“If I had to choose between betraying my country and betraying my friend, I hope I should have the guts to betray my country,” E.M. Forster once wrote, and the thought clearly animates Mallan’s efforts here. The women who stage Falstaff’s revue of current events do so to make them not sublime, but ridiculous, parading around with cheap wooden props and applying Shakespeare’s poetry to what appears to be children’s games. At one point, Henry IV ascends the throne by stepping on Richard’s coffin; Richard gets out to give him the crown while reciting a self-pitying speech from Richard II, and thereafter the whole company emerges from the coffin like clowns from a clown car, culminating with Falstaff himself.
Does it work in deconstructing Shakespeare, and the values embraced in both parts of Henry IV and in Henry V? It’s a close call, but I would say not. Shakespeare himself understood the horror of war, and the appeal of turning one’s back on his country to hoist another ale with one’s friends. “Can honour set to a leg?” asks Falstaff, and he answers himself: “no: or an arm? no: or take away the grief of a wound? no. Honour hath no skill in surgery, then? no. What is honour? a word.”Falstaff’s argument is funny because it’s true; the abstract principles which drive people to die for their country or for their causes offer no pleasure to the living.
So Shakespeare has already given Forster’s party its due, and has answered it with even more powerful rhetoric, and argument. It does not matter whether that rhetoric is recited by men or women, or what the reciters wear, or what props they use: Shakespeare’s words hit us where we live. It is impossible not to be moved by them, if the actors do them justice.
Consider, for example, Sara Barker, playing Mistress Silence, playing Percy. Hotspur’s fury and self-righteousness radiates from her like heat from a furnace, as the words require, and what I realize is not that his fury is ridiculous but that if Hotspur was a woman (as she could have been, in a different universe) I would want to see Barker play her.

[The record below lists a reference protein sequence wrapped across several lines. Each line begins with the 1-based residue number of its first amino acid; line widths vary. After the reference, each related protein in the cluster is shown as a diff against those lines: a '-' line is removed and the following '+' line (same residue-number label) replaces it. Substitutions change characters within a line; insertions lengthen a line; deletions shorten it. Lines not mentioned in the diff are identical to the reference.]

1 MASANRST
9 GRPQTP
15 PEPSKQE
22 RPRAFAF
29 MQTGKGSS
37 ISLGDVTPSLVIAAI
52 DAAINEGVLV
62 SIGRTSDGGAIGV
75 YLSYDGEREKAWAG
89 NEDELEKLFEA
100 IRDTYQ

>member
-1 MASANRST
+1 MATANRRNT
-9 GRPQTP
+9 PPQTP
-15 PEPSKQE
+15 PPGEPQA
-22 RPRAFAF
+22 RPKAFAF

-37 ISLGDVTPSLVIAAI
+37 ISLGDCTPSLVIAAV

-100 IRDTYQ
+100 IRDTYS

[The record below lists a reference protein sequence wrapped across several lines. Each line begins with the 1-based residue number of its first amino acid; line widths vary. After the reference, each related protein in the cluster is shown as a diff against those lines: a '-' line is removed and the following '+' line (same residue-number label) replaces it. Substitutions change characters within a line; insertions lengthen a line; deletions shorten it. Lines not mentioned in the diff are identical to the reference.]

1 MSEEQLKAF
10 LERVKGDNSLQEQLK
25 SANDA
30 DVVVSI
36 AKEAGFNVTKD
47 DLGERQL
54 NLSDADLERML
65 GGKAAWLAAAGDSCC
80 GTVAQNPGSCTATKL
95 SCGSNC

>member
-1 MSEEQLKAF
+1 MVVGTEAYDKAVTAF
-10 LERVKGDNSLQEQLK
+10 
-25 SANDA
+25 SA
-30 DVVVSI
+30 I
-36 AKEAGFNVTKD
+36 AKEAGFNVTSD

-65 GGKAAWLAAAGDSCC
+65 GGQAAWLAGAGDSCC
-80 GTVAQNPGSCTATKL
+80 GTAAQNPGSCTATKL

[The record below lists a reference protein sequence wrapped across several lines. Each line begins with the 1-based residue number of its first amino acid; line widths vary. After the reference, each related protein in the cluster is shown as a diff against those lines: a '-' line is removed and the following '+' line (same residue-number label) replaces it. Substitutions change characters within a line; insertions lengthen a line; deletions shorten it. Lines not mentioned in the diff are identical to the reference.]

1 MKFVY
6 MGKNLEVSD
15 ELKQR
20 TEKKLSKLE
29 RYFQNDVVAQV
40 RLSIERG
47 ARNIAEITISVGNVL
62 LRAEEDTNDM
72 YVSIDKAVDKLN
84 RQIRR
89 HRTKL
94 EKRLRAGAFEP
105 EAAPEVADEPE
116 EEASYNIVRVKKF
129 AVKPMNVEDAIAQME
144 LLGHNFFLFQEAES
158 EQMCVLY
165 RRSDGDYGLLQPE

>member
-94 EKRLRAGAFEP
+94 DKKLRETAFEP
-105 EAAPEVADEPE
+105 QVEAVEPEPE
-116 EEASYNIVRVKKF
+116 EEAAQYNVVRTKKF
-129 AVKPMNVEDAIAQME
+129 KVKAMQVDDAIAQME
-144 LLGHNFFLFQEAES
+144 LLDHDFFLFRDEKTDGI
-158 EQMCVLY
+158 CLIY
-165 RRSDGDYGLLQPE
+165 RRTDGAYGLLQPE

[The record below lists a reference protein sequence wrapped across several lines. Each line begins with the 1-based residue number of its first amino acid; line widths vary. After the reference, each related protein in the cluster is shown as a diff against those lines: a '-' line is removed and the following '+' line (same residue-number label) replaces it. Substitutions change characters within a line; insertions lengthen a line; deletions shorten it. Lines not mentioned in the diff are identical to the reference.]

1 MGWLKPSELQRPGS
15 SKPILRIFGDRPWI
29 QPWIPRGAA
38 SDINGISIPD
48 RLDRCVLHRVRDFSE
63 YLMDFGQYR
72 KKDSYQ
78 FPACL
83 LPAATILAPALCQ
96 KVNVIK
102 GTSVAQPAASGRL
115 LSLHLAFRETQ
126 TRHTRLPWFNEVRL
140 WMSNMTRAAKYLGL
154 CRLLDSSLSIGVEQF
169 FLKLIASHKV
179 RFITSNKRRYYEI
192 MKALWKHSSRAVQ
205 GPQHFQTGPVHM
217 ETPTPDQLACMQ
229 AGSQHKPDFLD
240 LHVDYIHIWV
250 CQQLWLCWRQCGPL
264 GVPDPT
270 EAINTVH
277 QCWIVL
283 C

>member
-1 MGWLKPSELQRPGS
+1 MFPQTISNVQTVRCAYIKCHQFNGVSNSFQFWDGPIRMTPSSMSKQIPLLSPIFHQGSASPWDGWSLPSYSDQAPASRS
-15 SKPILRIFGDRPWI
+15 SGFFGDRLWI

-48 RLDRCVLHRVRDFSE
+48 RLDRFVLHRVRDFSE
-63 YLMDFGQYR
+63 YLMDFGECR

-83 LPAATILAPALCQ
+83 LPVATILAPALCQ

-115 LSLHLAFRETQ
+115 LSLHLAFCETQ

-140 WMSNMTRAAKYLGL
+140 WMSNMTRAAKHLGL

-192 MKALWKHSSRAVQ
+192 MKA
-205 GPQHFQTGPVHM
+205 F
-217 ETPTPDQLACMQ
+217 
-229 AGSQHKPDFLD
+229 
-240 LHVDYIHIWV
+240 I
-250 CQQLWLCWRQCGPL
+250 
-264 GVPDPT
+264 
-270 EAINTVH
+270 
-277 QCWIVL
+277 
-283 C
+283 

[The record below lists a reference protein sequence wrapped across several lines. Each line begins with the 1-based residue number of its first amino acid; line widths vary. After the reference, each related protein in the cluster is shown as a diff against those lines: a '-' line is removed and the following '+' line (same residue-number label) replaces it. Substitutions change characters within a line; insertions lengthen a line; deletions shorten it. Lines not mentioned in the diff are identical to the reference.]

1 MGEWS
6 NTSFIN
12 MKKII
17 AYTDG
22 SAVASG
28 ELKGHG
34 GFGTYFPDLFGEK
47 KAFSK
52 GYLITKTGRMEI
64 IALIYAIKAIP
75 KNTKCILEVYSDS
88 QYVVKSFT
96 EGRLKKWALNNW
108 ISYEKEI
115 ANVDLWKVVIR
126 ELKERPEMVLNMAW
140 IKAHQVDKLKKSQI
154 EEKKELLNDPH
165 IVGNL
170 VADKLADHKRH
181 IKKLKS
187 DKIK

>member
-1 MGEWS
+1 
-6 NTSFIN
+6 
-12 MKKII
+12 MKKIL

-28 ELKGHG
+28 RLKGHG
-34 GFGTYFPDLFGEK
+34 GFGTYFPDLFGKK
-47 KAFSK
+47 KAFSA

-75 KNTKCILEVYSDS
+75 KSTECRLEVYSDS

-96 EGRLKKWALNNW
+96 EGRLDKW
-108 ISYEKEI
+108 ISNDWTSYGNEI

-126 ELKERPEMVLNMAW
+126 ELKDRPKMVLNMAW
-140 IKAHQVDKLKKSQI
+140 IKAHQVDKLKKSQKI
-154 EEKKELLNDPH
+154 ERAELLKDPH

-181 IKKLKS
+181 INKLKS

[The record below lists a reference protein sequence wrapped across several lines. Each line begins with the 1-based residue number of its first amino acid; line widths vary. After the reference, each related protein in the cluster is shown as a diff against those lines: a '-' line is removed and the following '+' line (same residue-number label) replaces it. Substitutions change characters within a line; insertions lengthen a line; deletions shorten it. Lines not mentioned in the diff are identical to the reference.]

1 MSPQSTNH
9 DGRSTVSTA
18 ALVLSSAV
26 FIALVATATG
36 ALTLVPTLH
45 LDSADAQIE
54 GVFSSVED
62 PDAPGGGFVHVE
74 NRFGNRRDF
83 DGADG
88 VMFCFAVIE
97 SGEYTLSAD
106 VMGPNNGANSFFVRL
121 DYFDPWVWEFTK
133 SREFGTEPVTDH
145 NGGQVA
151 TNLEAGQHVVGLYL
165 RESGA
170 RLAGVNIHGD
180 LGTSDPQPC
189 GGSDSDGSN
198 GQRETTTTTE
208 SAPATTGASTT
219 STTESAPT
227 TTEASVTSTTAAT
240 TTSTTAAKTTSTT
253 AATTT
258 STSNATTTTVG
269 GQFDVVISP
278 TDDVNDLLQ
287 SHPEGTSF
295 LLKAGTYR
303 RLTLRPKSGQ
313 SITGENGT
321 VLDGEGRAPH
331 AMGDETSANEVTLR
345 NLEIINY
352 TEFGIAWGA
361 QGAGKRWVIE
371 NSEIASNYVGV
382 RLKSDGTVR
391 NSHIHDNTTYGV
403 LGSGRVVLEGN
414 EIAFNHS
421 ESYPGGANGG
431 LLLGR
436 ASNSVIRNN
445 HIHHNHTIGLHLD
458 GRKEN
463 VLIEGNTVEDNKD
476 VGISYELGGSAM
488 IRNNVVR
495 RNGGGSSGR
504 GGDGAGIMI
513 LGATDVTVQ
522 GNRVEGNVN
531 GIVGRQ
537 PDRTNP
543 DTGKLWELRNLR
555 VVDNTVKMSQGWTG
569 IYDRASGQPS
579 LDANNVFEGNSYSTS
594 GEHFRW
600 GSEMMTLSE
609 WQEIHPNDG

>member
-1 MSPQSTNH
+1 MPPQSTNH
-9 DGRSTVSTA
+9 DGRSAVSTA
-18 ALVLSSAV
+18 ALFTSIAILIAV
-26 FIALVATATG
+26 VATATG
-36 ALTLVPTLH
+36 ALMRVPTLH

Or Ashley DeMain, playing Ann Garter, playing The Douglas: she rolls her r’s extravagantly, to riff on the character’s Scottishness, but when the r’s are done she delivers the same menacing lines that Shakespeare put in the character’s mouth, and to the same effect. In fact, every actor gives every read the respect it is due, which is a tribute to Mallan’s honesty as a director. The perhaps inadvertent result is that he does not bury Shakespeare, but praises him.
The remaining question is whether you can enjoy The Mistorical Hystery of Henry (I)V if you are not familiar with the Henry plays, or even if you are not a Shakespeare enthusiast. This is an easier question to answer: yes.
Henley continues the excellent work he has done all year, economically and incisively conjuring both Falstaff and his opposite, King Henry. Hardee does well with an even more difficult task – credibly guiding Hal from a playboy prince to his opposite, King Henry V, without losing the core of the character. Britton, who appears to expand his range with every new role, plays Shallow as a shrewd old man, and I bought it – though I believe the actor, himself, is about thirty or so. Joe Cronin is a resolute Lord Chief Justice; Barker, as I indicated earlier, is fabulous; and the gigantic cast (I count 33 in the program, including those who appear in the silent film) wheels around the stage with great grace and harmony, even when they are whacking the hell out of each other (Casey Kaleba is the fight director; Mundy Spears is the choreographer). If that appeals to you, I think you will like this show; and if you like this show, you may discover that you like Shakespeare as well.
The Mistorical Hystery of Henry (I)V runs thru Dec 4, 2011 at Artisphere, 1101 Wilson Blvd, Arlington, VA.
The Mistorical Hystery of Henry (I)V
By William Shakespeare; adapted by Tom Mallan
Directed by Tom Mallan
Produced by WSC Avant Bard
Reviewed by Tim Treanor
Two hours forty minutes, with one intermission